For months, we have learned new ways to protect ourselves and our children from COVID-19. We have learned guidelines for novel ways of socializing, we have worn our masks, compulsively cleaned our hands (and some of us – our groceries), stayed home, and learned how to complete our work virtually – all while taking on a new role as teachers to our children.
Now, after much debate, delay, and contemplation, our children are heading back to school, and many parents may be feeling stress and anxiety. However, just as parents learned to adjust to virtual learning, we will also need to adjust to the idea of our children returning to the classroom. Here are some tips to help with this transition:
- You have heard time and time again that children will sense when their parents are worried or concerned about something – even if you never speak to them about it. Children can understand body language, facial expressions, and other non-verbal indicators that alert them when a caregiver is worried. Rather than bottling in stress and anxiety related to back-to-school, try approaching the topic with positivity and enthusiasm. Make it a point to express to your kids that going back to school is going to be great! They too will begin to feel that going back to school will be a great, new experience.
- Most children (and parents) like to be prepared. Take time to sit down with your child to review your school’s policy on masks, social distancing, school drop off and pick-up, attendance, etc. If you prepare your kids and yourself for what is to be expected, we are all more likely to feel ready for the new schooling guidelines. Feeling prepared can help reduce our worries and anxiety.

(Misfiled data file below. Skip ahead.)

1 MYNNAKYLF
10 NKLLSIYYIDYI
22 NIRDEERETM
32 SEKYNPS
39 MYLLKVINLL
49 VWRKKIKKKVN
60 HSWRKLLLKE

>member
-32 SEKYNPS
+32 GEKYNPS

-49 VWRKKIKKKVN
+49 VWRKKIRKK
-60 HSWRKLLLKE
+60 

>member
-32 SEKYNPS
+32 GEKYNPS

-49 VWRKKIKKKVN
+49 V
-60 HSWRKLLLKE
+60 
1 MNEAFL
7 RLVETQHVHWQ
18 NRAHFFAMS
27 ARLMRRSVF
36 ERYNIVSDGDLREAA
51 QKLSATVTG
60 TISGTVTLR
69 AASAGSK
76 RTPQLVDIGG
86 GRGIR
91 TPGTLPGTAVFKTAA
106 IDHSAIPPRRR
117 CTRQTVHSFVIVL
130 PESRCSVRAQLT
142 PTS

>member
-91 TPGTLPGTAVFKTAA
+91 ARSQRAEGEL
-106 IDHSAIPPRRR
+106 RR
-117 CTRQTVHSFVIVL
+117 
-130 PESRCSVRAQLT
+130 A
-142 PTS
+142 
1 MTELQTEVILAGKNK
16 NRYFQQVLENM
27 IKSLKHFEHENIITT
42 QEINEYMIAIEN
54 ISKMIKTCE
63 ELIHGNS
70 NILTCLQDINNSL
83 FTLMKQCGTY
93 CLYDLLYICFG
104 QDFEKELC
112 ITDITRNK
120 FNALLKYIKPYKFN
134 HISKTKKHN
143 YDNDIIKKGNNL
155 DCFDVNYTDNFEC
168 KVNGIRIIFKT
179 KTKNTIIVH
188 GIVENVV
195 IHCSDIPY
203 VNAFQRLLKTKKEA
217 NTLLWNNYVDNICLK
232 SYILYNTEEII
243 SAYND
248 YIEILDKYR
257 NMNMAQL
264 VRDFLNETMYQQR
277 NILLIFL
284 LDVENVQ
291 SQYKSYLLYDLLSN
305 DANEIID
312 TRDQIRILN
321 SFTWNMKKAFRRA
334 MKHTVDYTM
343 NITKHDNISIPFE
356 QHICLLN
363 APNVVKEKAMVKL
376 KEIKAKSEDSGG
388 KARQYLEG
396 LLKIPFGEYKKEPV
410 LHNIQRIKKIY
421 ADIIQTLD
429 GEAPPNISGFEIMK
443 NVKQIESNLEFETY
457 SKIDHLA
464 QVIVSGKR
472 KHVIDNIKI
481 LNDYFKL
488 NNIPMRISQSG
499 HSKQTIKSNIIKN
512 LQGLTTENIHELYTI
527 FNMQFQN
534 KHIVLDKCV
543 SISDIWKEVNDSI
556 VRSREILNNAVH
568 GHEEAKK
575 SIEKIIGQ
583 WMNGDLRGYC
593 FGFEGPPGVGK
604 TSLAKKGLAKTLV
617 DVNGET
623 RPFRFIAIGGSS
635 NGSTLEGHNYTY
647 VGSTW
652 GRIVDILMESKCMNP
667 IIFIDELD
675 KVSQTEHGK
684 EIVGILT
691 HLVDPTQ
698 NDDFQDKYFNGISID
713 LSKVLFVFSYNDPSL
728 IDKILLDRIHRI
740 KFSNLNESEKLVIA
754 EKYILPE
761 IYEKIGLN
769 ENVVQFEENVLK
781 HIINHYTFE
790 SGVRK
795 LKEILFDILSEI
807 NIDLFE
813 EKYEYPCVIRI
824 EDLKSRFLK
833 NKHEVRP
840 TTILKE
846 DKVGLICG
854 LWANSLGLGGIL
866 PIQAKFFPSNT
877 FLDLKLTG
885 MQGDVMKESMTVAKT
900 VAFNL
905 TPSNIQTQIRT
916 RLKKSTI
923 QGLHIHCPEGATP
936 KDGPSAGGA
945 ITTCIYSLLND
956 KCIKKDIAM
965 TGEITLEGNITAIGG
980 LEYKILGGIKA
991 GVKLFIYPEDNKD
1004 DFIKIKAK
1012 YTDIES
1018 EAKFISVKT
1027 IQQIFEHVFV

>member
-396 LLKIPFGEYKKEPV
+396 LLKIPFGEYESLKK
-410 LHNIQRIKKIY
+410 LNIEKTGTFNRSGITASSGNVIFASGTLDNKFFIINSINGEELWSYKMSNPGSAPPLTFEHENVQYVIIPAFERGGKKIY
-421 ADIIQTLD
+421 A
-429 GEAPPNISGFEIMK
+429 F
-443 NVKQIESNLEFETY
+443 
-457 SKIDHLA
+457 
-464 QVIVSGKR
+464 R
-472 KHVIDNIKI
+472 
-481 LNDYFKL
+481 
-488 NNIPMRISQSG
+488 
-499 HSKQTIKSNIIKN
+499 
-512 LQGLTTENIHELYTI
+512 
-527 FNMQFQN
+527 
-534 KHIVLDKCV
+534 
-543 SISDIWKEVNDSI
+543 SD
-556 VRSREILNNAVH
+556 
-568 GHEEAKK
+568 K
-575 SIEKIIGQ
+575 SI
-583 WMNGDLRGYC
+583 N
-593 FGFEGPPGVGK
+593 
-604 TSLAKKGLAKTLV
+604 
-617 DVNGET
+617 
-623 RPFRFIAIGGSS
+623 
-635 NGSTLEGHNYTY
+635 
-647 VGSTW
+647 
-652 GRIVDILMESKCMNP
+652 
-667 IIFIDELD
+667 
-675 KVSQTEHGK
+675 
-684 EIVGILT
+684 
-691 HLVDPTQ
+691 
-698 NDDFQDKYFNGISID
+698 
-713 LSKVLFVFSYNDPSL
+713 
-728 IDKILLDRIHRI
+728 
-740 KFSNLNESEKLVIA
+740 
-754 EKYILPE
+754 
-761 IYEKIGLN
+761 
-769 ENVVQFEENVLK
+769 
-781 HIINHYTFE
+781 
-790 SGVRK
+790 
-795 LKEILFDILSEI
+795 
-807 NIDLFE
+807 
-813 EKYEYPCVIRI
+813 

- Do a practice run that mimics the routine of a school day. For example, get up in the morning at the same time you and the kids would need to get up for school, prepare their lunch or snack, have breakfast, and/or get the backpacks ready to prepare for the day, drive to the school, etc. Remember that schedules and routines have been put on pause for some time, so it may take a few trials to feel prepared.
- Find a balance between educating your kids on the importance of their safety and that of others as well as showing them that going back to school provides structure, routine, peer connection, and a sense of community. If there is something that we have learned throughout the COVID-19 pandemic is that (most) people “need” people, and that although advancements in technology have afforded us some levels of connection and learning, we have missed that sense of community with others. For many parents and kids, that community is found in our schools. For the first week, plan an activity to highlight your child’s school day. This can be a drawing, a written story, a special dinner, or a sticker on the family calendar- something that commemorates the start of a new beginning and new school year.
- Reach out to other parents in your community and school system. Chances are if you feel a sense of worry or hesitation about children entering the classrooms again, other parents feel the same. Remember that parents too have gone through a great adjustment period and need to give themselves time to readjust and reconnect with the new normal.